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Demolishing condemned homes: one idea for redirecting half-cent money

Demolishing condemned homes: one idea for redirecting money

PUEBLO, Colo. - City Council members who support redirecting money in the city's half-cent fund have a list of projects they're eager to share with voters Tuesday night.

Council members Chris Kaufman and Sandy Daff, along with others on council, plan to present what they're calling The Great Pueblo Payback to voters at East High School. It's the first of many town hall meetings council plans to hold. Kaufman says one of the ideas he'll propose to voters is allocating $2 million to destroy condemned homes in Pueblo. 

There are nineteen homes in the city listed as condemned- the oldest dates back to October 2009. It sits at 812 E. 5th. Janet Wilson, owner of the Pueblo House, lives next door to the house. She said the home is an eyesore she'd like to see spruced up.

"I think it sends a bad message," Wilson said. "It must be depressing for people to get up every morning and see boarded-up houses."

Wilson's home was once, too, an abandoned home. She turned it the Pueblo House, a community space to educate people on local issues. But stories like that are the exception in Pueblo.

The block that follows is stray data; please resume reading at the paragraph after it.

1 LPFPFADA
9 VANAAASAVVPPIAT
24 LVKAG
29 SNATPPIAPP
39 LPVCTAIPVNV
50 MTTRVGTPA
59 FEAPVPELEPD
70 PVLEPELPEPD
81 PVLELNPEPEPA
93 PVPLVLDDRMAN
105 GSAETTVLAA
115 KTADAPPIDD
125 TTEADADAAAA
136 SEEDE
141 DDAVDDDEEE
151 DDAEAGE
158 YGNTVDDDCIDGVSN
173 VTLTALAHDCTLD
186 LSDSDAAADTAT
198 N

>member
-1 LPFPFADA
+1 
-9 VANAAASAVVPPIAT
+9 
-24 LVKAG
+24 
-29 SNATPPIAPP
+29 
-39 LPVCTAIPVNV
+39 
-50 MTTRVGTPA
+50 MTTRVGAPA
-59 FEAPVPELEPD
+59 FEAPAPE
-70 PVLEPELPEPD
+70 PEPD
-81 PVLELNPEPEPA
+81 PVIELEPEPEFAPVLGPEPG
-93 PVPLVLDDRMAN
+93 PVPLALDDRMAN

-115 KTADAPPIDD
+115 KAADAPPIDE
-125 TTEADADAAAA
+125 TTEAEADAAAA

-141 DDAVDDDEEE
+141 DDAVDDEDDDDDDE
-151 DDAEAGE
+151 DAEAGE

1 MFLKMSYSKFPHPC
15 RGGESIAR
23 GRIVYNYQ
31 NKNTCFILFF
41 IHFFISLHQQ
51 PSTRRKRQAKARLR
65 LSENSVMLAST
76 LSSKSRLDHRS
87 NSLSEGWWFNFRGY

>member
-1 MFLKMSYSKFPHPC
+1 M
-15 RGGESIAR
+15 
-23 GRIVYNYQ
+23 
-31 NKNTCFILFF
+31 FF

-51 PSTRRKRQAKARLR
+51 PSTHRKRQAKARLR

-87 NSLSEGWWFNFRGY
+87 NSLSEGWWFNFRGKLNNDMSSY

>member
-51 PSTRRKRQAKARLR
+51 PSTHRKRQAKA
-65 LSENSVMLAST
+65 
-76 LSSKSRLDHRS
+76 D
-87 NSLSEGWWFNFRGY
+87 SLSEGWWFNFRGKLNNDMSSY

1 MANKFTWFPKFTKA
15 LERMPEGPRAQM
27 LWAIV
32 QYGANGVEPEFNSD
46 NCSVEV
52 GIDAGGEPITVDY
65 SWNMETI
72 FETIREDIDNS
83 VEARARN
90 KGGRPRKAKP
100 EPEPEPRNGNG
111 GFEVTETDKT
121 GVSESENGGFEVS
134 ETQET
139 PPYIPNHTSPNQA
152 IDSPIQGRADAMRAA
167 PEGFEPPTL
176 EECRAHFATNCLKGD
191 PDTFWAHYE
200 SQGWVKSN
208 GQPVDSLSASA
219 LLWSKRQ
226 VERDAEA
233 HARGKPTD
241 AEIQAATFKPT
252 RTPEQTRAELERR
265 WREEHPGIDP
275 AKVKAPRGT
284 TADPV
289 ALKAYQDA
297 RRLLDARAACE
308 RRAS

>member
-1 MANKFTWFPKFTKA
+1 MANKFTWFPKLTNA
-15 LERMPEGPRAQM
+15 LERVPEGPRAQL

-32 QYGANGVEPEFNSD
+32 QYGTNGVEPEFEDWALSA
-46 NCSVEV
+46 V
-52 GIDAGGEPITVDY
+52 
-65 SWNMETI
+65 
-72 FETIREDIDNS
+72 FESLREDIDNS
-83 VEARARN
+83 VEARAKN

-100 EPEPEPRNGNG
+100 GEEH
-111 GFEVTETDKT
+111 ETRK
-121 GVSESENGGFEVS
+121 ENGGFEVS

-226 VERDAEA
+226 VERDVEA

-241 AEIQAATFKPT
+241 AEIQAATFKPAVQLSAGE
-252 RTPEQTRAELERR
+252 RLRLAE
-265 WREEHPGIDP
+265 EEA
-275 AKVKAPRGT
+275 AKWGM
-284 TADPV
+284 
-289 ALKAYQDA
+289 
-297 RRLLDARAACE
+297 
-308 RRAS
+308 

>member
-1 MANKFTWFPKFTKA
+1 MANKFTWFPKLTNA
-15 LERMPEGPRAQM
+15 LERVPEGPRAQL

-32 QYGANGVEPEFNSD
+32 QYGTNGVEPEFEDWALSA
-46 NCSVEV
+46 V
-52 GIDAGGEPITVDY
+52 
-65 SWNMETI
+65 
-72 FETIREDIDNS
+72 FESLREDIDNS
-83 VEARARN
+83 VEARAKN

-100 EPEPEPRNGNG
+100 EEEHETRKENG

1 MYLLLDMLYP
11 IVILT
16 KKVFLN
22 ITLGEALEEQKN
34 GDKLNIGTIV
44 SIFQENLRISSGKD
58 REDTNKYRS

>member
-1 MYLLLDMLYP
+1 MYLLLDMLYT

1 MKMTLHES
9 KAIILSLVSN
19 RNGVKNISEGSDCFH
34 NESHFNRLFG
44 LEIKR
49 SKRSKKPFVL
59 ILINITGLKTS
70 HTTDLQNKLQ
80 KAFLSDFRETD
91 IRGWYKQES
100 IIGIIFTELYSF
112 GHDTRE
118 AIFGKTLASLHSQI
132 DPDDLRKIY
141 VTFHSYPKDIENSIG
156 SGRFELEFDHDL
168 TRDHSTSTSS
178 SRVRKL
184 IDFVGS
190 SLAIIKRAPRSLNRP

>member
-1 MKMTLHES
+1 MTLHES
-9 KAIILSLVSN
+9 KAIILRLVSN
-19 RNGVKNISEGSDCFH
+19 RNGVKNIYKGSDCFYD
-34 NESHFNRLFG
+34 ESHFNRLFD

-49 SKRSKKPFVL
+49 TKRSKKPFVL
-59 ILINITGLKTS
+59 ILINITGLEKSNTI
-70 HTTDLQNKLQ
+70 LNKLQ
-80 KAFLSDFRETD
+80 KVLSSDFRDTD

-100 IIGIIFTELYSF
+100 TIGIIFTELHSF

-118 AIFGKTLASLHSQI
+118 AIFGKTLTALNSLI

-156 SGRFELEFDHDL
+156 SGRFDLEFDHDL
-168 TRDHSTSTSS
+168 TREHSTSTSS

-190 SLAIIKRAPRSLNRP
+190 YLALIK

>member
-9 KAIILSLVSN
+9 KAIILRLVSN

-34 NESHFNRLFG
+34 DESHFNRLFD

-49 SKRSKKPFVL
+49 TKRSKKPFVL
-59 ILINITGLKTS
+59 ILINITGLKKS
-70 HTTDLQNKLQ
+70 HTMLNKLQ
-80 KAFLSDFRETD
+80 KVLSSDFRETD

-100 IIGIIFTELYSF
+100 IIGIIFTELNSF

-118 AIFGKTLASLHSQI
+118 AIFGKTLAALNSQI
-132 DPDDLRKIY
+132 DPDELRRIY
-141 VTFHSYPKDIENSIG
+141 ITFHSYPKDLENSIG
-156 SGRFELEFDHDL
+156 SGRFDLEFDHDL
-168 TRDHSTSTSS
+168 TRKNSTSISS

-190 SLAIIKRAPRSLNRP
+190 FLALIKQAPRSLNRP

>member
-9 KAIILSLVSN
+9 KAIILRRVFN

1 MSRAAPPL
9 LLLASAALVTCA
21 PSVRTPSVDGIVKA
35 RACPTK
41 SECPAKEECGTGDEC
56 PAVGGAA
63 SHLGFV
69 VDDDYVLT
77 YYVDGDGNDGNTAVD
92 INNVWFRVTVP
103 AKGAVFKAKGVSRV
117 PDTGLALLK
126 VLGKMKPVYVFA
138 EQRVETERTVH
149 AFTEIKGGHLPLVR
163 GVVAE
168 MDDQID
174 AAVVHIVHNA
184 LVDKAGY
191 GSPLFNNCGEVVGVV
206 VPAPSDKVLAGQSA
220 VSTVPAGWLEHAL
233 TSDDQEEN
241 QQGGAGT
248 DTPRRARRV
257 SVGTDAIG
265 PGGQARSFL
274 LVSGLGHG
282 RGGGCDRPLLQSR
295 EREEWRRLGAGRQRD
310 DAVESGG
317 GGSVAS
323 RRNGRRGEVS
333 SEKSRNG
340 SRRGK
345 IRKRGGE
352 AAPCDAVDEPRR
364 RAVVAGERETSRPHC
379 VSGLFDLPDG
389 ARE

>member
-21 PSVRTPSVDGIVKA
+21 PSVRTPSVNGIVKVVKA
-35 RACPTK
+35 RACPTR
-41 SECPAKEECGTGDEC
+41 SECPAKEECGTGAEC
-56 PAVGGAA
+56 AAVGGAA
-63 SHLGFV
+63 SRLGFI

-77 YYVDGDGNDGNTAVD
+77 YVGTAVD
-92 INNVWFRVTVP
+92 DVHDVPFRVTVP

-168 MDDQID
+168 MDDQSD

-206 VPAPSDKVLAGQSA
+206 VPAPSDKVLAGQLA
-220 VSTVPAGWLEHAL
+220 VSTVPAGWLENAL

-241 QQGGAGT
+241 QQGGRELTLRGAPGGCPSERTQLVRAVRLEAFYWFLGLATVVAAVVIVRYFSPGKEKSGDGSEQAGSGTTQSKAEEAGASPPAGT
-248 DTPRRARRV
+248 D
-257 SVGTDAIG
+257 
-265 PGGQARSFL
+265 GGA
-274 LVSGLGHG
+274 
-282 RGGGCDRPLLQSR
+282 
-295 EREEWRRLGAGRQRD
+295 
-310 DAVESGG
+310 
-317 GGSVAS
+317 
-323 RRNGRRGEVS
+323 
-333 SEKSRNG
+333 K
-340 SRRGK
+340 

"I think our community has many needs. And I think you only have to drive down the street to see that taking down these properties is just one of the needs," said Sandy Daff, president of Pueblo City Council.

Earl Wilkinson, director of Public Works, said there's no money in the city's general fund to destroy the condemned homes. Three to four homes are demolished on any given year, paid entirely through grant funding. Many of the condemned homes contain asbestos. Wilkinson estimates it costs between $28,000 to $35,000 to demolish a home with asbestos.

"The city simply does not have the funding in place to allow us to proceed on those demolishments," Daff said. "As a result you have vacant, neglected properties dotting our neighborhood."

David Vaughn, with Pueblo Regional Building, oversees the condemnation process. He said it usually takes about six months to list a home as condemned, and added that neighbors are the ones who end up suffering. "You have vandalism, you have people living in them, you have drug dealers. You have a little of everything going on with them," he said.

Tuesday's town hall meeting starts at 5:30 p.m. at East High School. 

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